The eagle

Yesterday evening I raised my glass to Rosemary Sutcliff. It was an odd moment. I was sitting on my own in the restaurant on the sixth floor of the Leela Kempinski Hotel in Gurgaon, overlooking what my driver had proudly told me earlier in the week is the largest road toll in Asia (Ay-zee-a, he pronounced it), sixteen lanes of winking red tail lights, sixteen lanes of unblinking white headlights; and she had made me cry.

Here, in one of the most conspicuously modern cities of 21st century India, I was reading about Roman Britain. The young invalided former centurion Marcus and his freed slave Esca had made it back across Hadrian’s Wall having rescued the talismanic bronze eagle, lost by Marcus’s father and his few remaining comrades of the Ninth Legion in their heroic last stand against the tribes of the north.
Perhaps I’m getting sentimental as I get older, but their exhausted, quietly triumphant return to Marcus’s gruff old uncle’s villa at Colchester, and an ecstatic welcome from Marcus’s tame wolf cub, brought tears to my eyes. But then again, perhaps it’s not age. Rosemary Sutcliff was an exceptional writer and The Eagle of the Ninth her best-loved book. I had read it as a child and adored it. Prompted by the release of the current film (which I’ve deliberately avoided, though now I might see it), I bought a new copy for this trip and was not disappointed.
Like her character Marcus, Sutcliff herself endured disability, though his was acquired in battle whereas she was an invalid from infancy. A progressive wasting disease confined her to a wheelchair for most of her life. Yet she managed to evoke with the utmost plausibility events she could never possibly have experienced, for example a wild and terrifying manhunt through the hills and bogs of central and southern Scotland; and more remarkably still, a lyrical vision of landscape and a natural world that she was most unlikely ever to have seen.
‘Well, that’s the writer’s job,’ one might say, ‘to imagine.’ And one would be right. It just happened that, imprisoned in a frail body, she was particularly good at it. She died, heaped with honours, at the age of 72 in 1992.
She would certainly have been an inspiration to the young Indians I’m here to help with their writing and presentation skills. To communicate properly with your customers you have to be able to imagine you are them, I’ve been exhorting them. Tell the customers what they need to know, not what you want them to hear. And they try, because they value self-advancement highly and are eager to learn anything that will help them. They’re admirable people, these young Indians. Their working environment is ferociously competitive – I don’t think anything in the UK even begins to resemble it – and the rewards for success are almost incalculable in their terms, yet in the training room at least they’re serious (though by no means solemn), dignified, even self-effacing.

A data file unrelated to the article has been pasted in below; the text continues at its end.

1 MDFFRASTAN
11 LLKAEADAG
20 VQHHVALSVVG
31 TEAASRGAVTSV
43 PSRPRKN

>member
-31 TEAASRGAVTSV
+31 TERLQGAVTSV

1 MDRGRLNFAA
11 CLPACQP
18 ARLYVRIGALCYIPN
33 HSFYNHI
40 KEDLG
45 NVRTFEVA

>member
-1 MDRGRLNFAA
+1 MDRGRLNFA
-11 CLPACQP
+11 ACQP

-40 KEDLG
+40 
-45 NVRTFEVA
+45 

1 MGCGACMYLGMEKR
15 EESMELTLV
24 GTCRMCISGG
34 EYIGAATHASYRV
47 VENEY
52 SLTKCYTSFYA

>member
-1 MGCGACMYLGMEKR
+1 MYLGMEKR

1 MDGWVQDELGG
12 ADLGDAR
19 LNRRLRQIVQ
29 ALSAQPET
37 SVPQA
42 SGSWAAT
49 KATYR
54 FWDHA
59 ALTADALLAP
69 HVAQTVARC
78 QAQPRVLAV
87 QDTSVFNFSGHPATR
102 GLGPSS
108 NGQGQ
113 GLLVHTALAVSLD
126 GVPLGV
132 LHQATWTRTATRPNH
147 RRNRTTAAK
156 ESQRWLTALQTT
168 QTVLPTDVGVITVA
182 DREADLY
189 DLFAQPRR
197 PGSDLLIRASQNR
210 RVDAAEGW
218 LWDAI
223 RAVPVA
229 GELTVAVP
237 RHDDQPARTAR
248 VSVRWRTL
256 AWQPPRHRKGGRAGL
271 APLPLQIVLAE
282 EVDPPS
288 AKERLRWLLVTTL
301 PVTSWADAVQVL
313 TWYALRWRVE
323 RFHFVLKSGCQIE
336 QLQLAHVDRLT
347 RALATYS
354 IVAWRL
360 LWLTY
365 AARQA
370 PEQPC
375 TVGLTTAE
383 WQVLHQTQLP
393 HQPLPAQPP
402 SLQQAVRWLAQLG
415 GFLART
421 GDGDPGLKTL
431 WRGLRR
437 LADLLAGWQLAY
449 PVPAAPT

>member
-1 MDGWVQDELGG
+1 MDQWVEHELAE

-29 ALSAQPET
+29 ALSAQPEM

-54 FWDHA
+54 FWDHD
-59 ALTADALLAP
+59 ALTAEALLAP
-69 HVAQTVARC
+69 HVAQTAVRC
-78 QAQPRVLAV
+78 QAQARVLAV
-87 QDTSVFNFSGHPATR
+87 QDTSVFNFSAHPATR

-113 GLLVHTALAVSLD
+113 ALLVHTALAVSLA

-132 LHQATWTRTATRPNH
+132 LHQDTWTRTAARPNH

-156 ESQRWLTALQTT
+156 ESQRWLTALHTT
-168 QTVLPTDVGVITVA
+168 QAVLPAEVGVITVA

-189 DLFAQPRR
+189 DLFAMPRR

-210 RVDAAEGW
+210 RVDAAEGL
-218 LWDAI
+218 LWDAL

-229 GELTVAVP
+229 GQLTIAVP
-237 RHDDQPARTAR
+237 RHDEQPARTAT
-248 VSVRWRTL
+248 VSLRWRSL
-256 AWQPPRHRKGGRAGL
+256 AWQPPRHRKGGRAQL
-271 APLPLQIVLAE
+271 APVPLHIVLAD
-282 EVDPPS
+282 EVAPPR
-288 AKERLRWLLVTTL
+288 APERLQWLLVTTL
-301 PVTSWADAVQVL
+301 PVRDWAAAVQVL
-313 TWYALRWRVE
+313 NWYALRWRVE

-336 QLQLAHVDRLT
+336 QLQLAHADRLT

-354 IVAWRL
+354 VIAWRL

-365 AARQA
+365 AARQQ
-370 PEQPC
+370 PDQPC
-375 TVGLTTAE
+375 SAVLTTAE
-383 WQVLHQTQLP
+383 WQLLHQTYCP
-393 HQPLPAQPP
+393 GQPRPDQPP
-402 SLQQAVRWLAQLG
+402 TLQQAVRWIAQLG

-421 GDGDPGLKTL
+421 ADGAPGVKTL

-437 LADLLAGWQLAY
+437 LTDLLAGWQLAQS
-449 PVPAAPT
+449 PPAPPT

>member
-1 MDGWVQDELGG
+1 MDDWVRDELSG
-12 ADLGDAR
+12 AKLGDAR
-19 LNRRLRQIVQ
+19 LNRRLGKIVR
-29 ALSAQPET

But they’re shackled by the language of their industry and the American provenance of their organisation. In their language, one doesn’t send people to do things, one deploys resources. But if you think of people as resources, I point out to them, it’s not long before you start treating them as such. I’ve been coaching three of them during the second part of the week, and they’ve all pledged never to use the word again when they mean people. It’s a small step but it’s a start. I’m sure Rosemary Sutcliff, wise and humane, would have approved.

About Jamie Jauncey

Author, writer, blogger, facilitator, musician, co-founder of Dark Angels and The Stories We Tell
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5 Responses to The eagle

  1. John Simmons says:

    Rosemary Sutcliff was one of my favourite writers as an 11 year-old. But I've never read her since – this reminds me that I must. I hadn't realised she was disabled. The resources she had to deploy were formidable, mostly her imagination as you point out.

  2. Anonymous says:

    I'd be interested of your take on the film Jamie. I was wholly surprised (sometimes pleasantly, sometimes with disappointment) in its deviance from the novel. Not because the film deviated, it is necessary in some regards to translate for meaning over the literal, but it was where and how they chose to fit the story to the blockbuster mold. Interesting to say the least. S

  3. Neil says:

    Wise words, Jamie. Agree with you on "Resources". I've noticed recently that big-business managers keep wanting to "reach out" to me, or to their colleagues. As in "I need a writer on this project so thought I'd reach out to you." Or, "Dave in Miami knows about his, I'll reach out to him."Not only does this use three words to replace a perfectly good and short one – ask – but the image it creates is rather unpleasant; it feels like an invasion of my personal space to have you reaching all over me.The sad thing is that the people who use such words and phrases do so because they think it will sound impressive. The sadder thing is that to their peers it probably does.Keep fighting the fight!

  4. Ben Kane says:

    A fine tribute to Rosemary Sutcliff, and an interesting article. Thank you. I was pointed in this direction by the Rosemary Sutcliff tribute site, which is run by her relation, Anthony Lawton. Sutcliff was a great influence on me also, and I actually named my second novel in part homage to her.

  5. Ben Kane says:

    A fine tribute to Rosemary Sutcliff, and an interesting article. Thank you. I was pointed in your direction by the Sutcliff homage site, which is run by her relation, Anthony Lawton.Sutcliff had a big influence on me too. She's one of the reasons that I write about Rome, and I actually named my second novel in part homage to her.

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